There are those in leadership positions who embrace the philosophy, “If you aren’t making someone unhappy, you’re not doing your job right.” In some cases, this may be true. I maintain that good law enforcement and military, for example, should make criminals and terrorists unhappy.
How many of us, though, are in fields that produce, or even require, clear adversaries? Overwhelmingly, we need more friends than enemies, and more supporters than detractors.
Leaders who adopt the adversarial posture likely do so because they are too lazy to communicate the “whys” of their decisions to stakeholders such as employees, customers, donors, volunteers, and the like. An additional, and more troubling, explanation is that they believe their decisions are draped in gold and free of error and therefore should never be questioned.
Recently I had this lesson brought home, literally. Late Friday afternoon I saw this message taped to the lobby door of my condo community, (sans handwritten comments):
Making preparations for the problem was a little difficult because, at this point, the hot water already had been turned off.
The management company and condo board had a few hundred people with many questions and no answers. The quote: “Some people in the world don’t even have water,” apparently came from a member of the condo board no doubt approached by a concerned resident.
Leadership Tip #1: It is poor salesmanship to deflect your responsibility by attempting to make a stakeholder’s concern seem petty. In our community, hot water is a reasonable expectation. It is the responsibility of the management company and condo board to ensure this service.
An additional comment was penned: “Plumbers work weekends.” Excellent point.
Leadership Tip #2: Anticipate questions; provide answers before asked. The absence of explanation on why repairs couldn’t be done Friday and Saturday creates an environment of speculation. Residents are invited to assume the worst. In this case:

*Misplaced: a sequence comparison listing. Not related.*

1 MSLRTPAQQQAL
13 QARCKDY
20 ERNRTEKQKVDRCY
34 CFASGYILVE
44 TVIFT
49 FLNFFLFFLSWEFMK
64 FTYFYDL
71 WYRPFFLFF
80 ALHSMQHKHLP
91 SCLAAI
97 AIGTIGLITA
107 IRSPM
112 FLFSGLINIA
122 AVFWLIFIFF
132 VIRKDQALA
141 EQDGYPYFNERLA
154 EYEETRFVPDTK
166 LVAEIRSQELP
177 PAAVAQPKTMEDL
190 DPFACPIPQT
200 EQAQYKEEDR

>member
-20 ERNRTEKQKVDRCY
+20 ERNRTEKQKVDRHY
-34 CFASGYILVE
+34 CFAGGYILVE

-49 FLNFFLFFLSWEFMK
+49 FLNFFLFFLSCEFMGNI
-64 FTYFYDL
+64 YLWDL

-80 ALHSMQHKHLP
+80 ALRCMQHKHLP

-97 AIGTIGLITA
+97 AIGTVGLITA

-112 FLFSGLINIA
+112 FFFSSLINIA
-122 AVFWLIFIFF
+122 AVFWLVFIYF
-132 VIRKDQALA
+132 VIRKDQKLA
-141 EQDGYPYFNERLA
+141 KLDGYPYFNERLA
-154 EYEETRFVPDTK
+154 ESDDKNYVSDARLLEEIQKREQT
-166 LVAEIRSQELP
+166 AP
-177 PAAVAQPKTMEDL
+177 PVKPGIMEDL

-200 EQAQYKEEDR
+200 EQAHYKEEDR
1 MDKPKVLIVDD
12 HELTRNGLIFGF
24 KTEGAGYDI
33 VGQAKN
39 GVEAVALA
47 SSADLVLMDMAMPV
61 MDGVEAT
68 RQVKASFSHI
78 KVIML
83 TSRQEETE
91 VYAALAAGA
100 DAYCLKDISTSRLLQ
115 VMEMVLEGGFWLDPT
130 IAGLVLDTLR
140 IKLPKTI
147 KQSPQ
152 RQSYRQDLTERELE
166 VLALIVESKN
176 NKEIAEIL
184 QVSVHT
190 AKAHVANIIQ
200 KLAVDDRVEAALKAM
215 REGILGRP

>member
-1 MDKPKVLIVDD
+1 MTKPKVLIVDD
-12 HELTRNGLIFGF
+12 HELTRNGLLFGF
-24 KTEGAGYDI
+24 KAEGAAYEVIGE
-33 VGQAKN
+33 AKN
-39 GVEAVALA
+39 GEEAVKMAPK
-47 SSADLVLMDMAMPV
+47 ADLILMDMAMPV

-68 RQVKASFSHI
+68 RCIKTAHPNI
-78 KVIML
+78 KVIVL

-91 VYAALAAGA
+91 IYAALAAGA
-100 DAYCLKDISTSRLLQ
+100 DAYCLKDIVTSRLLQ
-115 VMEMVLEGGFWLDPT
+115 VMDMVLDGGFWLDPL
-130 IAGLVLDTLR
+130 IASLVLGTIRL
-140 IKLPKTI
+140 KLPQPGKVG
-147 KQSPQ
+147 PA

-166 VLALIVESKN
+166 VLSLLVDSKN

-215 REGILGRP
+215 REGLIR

- The problem was so complex and/or discovered so late in the business day that the management company and/or plumber chose not to address it immediately because it posed a personal inconvenience.
- Rather than taking the time to price a weekend project with the usual plumber, or locate another company for an estimate, the management company informed the condo board, or select members, that the cost was prohibitive or that finding an alternative company was “impossible.”
- The condo board, or select members, were more concerned with maintaining a positive relationship with the management company than pressing the issue as advocates for their neighbors.
The lack of anything more than a brief note tacked up a few places in the building (residents were not given printed notices individually) communicates an absence of concern, even basic respect, for stakeholders.
Leadership Tip #3: Always attempt face-to-face/voice-to-voice communications first. The condo board exists as liaison between residents and the management company. As the most basic of responsibilities, board members should be expected to contact residents on matters such as a sudden loss of utilities. In this case, a meeting in the common area of each building should have been scheduled immediately for anyone who happened to be home at the time. The meeting should have been communicated via door-to-door visits/notices.
Leadership Tip #4: Make a compelling case for your actions and in the process you recruit your stakeholders to assist you in communicating the news. The absence of information and personal communication sends the message to stakeholders that the actions (or inaction) of leadership cannot stand up to scrutiny. Again, in this case, speculation of the specter of personal inconvenience raises its ugly head: The plumber didn’t want to work on the weekend; the management company didn’t want to find an alternate company; the board didn’t want to authorize the expense, inform residents, or jeopardize a positive relationship with the management company.
In this case, the management company and condo board hold nearly all the cards. Residents pay a monthly fee to cover shared services and cede a portion of their responsibilities as homeowners regarding said services. The condo board is a volunteer, and mostly thankless, position. Any resident, myself included, has an opportunity to run for election.
Residents do hold a few cards, though. The company and board loses credibility, respect, trust, and possibly, the cooperation of their primary stakeholder. In the long run, mishandling this incident makes it more difficult for them to do their jobs, and creates an adversary where one was not required.